Meal Functions

Meal Functions - 2020 OAH Annual Meeting Conference on American History

All OAH Annual Meeting attendees are invited to take part in several networking events designed to allow you to meet, mingle, and connect with peers with either similar interests or with those who are in similar situations. All but one reception is open to all attendees and includes limited food and beverage, and all paid lunch options offer free or subsidized tickets to specified groups such as graduate students.

We look forward to having you at the 2020 OAH Annual Meeting!

 

THURSDAY, APRIL 2
6 pm–7:30 pm

Open to all attendees

Complimentary drink ticket included with registration

OAH Opening Night Reception

Celebrate the opening day of the conference with peers in the Exhibit Hall. Enjoy drinks, snacks, and a chance to meet with friends while browsing the exhibits and museum displays. Take this opportunity to visit and talk with exhibitor representatives, plan your book-shopping strategy, and meet colleagues before dinner!


THURSDAY, APRIL 2
6 pm–7:30 pm

Open to all attendees

Sponsored by the Immigration and Ethnic History Society (IEHS)

Dessert Before Dinner

The Immigration and Ethnic History Society invites attendees to the annual reception for graduate students and early career scholars. The IEHS promotes the study of the history of immigration and the study of ethnic groups in the United States, including regional groups, Native Americans, and forced immigrants.


Offsite Event: National Museum of American History, “Because of Her Story” Reception

This reception concludes an afternoon of activities at the National Museum of American History (NMAH) honoring Dr. Anthea Hartig, the first woman Director of the NMAH, and celebrating the Centennial of the Nineteenth Amendment. Attendees will enjoy a wine and cheese reception and get to meet the “Because of Her Story: Women’s History and the Public” panelists including: Dr. Hartig, Dr. Linda Gordon, Dr. Catherine Ceniza Choy, Dr. Lisa Tetrault, and Dr. Marcia Chatelain. The reception is generously sponsored by the Women’s Research and Resource Center at Spelman College, the Department of History at Mt. Holyoke College, and the Society of Historians of the Gilded Age and Progressive Era.

Transportation to and from the museum is at the discretion of the attendee.


FRIDAY, APRIL 3
6 pm–7:30 pm

By invitation only

Distinguished Members, Donors, and Award Winners Reception

The OAH is pleased to invite our longtime members, major donors, and award winners to a special reception as a token of our appreciation for their continued support and involvement with the organization.


FRIDAY, APRIL 3
6 pm–7:30 pm

Open to all attendees

Sponsored by the German Association for American Studies (GAAS) and the German Historical Institute Washington 

International Reception 

The OAH International Committee welcomes all conference attendees interested in faculty and student exchanges and other efforts to promote global ties among historians of the United States. The Reception is sponsored by the German Association for American Studies (GAAS) and the German Historical Institute (GHI) Washington. The GAAS is a hub for scholars of the United States in Germany: scholars of American literature, culture, politics, and history. The GHI is an institute for the advanced study of history, which promotes research through fellowships, conferences, and publications.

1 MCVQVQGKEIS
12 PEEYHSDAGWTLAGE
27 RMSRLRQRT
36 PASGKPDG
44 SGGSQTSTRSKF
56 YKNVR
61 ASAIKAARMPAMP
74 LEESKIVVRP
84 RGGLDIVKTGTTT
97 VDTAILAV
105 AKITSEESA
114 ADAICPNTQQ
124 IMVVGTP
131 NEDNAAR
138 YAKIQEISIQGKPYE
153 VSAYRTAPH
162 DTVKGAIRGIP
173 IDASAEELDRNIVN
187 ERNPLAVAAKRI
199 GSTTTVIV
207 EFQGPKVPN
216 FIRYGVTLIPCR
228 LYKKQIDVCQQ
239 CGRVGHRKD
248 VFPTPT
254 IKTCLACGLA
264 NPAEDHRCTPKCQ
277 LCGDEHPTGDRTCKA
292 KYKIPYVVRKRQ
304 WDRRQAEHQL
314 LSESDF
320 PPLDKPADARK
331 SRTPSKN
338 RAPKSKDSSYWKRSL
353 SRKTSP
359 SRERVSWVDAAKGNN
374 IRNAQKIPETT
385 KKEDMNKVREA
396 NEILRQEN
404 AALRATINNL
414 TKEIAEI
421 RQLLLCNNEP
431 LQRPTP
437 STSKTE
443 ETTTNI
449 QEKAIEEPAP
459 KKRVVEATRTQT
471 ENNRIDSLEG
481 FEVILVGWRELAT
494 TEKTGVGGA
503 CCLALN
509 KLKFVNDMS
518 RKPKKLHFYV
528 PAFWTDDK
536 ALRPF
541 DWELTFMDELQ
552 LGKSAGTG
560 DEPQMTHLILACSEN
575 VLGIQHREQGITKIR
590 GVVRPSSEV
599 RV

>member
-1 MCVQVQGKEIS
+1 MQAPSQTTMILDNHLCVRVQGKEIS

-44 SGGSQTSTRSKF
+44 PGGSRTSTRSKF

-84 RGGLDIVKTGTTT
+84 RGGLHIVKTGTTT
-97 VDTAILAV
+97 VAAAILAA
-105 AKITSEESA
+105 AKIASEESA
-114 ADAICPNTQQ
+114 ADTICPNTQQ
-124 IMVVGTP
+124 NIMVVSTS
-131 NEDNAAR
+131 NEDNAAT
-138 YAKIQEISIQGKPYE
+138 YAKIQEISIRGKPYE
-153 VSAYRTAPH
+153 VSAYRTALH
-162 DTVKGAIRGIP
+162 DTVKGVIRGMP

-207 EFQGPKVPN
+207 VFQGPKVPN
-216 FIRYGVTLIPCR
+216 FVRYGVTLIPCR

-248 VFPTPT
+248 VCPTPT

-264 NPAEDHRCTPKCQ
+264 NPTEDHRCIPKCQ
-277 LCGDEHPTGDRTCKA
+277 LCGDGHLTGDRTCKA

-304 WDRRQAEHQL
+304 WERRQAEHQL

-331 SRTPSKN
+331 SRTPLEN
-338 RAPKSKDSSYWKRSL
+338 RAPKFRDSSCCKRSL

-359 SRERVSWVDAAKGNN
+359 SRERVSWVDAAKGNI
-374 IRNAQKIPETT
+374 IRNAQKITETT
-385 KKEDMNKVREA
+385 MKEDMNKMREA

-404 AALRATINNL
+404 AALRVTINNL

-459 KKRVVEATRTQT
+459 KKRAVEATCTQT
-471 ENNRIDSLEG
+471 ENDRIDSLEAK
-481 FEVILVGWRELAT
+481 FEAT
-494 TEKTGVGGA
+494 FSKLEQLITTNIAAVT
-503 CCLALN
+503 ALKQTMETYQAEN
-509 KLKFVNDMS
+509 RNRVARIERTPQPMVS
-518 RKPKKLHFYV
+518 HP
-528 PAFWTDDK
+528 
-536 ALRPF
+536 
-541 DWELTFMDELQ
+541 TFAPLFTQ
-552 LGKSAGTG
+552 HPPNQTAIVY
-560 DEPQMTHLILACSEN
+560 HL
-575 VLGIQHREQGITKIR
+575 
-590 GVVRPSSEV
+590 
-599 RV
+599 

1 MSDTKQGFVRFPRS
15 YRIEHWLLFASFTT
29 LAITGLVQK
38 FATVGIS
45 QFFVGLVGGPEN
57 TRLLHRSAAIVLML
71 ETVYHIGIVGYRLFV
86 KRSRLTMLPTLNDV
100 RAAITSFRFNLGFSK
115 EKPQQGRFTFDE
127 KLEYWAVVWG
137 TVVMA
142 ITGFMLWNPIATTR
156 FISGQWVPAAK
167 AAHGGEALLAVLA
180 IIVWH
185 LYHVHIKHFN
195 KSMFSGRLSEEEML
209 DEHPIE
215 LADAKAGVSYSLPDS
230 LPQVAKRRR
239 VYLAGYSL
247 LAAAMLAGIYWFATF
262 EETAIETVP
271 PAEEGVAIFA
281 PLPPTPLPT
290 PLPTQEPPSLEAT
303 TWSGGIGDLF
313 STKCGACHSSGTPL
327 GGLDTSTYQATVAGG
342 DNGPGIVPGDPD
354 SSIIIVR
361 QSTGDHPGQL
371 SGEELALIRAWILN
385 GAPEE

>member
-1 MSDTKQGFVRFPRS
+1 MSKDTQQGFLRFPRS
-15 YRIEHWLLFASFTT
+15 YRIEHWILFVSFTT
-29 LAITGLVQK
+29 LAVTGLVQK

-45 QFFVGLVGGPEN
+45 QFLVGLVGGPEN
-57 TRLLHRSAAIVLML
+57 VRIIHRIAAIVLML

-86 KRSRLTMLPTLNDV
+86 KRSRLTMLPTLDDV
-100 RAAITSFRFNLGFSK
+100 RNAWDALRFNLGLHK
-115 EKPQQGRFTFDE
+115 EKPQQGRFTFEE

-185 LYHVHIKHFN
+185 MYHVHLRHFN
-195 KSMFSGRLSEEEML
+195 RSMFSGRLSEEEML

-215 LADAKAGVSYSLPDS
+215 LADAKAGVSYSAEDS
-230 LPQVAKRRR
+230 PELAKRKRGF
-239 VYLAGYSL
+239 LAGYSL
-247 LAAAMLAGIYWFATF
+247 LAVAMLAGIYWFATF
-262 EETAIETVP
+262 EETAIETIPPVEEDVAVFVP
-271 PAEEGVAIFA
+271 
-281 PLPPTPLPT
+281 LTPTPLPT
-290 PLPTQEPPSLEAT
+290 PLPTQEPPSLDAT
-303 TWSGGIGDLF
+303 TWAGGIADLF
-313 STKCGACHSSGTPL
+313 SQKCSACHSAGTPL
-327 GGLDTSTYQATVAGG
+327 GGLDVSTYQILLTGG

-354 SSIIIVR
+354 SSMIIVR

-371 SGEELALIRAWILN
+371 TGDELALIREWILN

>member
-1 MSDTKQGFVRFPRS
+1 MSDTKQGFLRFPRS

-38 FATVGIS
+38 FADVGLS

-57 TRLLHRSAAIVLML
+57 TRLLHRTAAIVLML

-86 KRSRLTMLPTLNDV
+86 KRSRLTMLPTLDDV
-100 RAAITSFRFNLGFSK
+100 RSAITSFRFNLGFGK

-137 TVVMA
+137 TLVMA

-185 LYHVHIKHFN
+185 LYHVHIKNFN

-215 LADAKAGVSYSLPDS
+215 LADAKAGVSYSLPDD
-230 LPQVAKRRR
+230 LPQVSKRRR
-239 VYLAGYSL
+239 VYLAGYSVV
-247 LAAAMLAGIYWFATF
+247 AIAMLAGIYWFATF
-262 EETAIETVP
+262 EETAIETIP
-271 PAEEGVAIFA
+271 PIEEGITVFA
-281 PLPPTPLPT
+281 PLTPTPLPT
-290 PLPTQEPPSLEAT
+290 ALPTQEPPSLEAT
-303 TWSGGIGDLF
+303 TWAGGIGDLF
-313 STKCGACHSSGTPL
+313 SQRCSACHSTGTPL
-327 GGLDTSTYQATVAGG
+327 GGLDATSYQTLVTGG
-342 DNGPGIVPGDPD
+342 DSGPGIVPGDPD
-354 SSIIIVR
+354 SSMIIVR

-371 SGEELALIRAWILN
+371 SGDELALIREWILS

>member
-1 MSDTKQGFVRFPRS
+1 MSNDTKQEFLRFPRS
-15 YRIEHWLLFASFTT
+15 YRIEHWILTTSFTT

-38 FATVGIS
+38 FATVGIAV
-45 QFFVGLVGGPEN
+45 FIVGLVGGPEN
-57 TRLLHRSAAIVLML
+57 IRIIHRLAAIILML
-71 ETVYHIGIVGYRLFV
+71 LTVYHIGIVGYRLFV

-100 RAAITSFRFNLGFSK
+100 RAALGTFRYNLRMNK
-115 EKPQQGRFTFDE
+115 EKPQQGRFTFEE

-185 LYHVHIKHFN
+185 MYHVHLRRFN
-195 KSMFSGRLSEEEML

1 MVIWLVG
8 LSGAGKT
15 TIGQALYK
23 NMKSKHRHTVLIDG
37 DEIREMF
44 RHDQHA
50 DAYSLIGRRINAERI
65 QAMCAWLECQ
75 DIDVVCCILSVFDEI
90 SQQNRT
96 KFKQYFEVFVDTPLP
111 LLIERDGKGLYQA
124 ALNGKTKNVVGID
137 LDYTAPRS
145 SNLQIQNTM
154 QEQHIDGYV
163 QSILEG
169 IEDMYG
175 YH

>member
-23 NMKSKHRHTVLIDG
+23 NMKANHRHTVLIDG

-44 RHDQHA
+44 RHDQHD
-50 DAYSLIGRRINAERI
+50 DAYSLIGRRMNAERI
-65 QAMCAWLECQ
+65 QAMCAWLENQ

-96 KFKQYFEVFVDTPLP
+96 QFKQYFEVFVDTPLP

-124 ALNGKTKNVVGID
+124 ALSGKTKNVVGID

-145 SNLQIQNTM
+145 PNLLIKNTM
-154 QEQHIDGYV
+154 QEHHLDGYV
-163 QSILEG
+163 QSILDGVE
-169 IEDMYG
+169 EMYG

FRIDAY, APRIL 3
6 pm–7:30 pm

Open to all attendees

Sponsored by the Andrew W. Mellon Foundation

Graduate Students Reception

We welcome graduate students to attend this reception which offers an opportunity to share experiences and make lasting connections.  Meet with fellow attendees and representatives from the OAH.


FRIDAY, APRIL 3
6 pm–7:30 pm

Open to all attendees

Sponsored by the Andrew W. Mellon Foundation

Non-Tenure Track Faculty Reception

The Committee on Part-Time, Adjunct, and Contingent Employment (CPACE) invites you to meet committee members and to chat about issues related to non-tenure track members of the history profession, including the development of a caucus.


FRIDAY, APRIL 3
6 pm–7:30 pm

Open to all attendees

Sponsored by the OAH Committee on the Status of Lesbian, Gay, Bisexual, Transgender, and Queer (LGBTQ) Historians and Histories 

LGBTQ Reception

Please join the Committee of LGBTQ Historians and Histories for a reception at the 2020 OAH Annual Meeting from 6:00–7:30 pm. The winner of the John D’Emilio Dissertation Prize will be celebrated at the reception. 


FRIDAY, APRIL 3
6 pm–7:30 pm

Open to all attendees

Sponsored by the Andrew W. Mellon Foundation

Independent Scholars Reception

We welcome independent scholars to attend this reception which offers an opportunity to share experiences and make lasting connections. Meet with fellow attendees over bites and beverages.


SHGAPE Reception

SHGAPE will host a reception for all SHGAPE members and meeting attendees interested in the study of the Gilded Age and Progressive Era. SHGAPE was formed in 1989 to encourage innovative and wide-ranging research and teaching on this critical period of historical transformation. SHGAPE publishes the quarterly Journal of the Gilded Age and Progressive Era and awards book and article prizes for distinguished scholarship.


FRIDAY, APRIL 3
6 pm–7:30 pm

Open to all attendees